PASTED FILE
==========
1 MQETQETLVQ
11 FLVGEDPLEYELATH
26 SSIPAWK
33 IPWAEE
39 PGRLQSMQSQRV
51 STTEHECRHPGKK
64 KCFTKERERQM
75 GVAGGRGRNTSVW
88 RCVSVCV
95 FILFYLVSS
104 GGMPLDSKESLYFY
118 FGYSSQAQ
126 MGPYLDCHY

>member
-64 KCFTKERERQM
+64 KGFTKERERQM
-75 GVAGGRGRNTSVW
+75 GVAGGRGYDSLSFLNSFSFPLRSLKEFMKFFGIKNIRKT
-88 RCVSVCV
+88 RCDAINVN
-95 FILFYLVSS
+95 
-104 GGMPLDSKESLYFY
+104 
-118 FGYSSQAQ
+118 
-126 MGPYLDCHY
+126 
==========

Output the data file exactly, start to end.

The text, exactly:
1 MQETQETLVQ
11 FLVGEDPLEYELATH
26 SSIPAWK
33 IPWAEE
39 PGRLQSMQSQRV
51 STTEHECRHPGKK
64 KCFTKERERQM
75 GVAGGRGRNTSVW
88 RCVSVCV
95 FILFYLVSS
104 GGMPLDSKESLYFY
118 FGYSSQAQ
126 MGPYLDCHY

>member
-64 KCFTKERERQM
+64 KGFTKERERQM
-75 GVAGGRGRNTSVW
+75 GVAGGRGYDSLSFLNSFSFPLRSLKEFMKFFGIKNIRKT
-88 RCVSVCV
+88 RCDAINVN
-95 FILFYLVSS
+95 
-104 GGMPLDSKESLYFY
+104 
-118 FGYSSQAQ
+118 
-126 MGPYLDCHY
+126 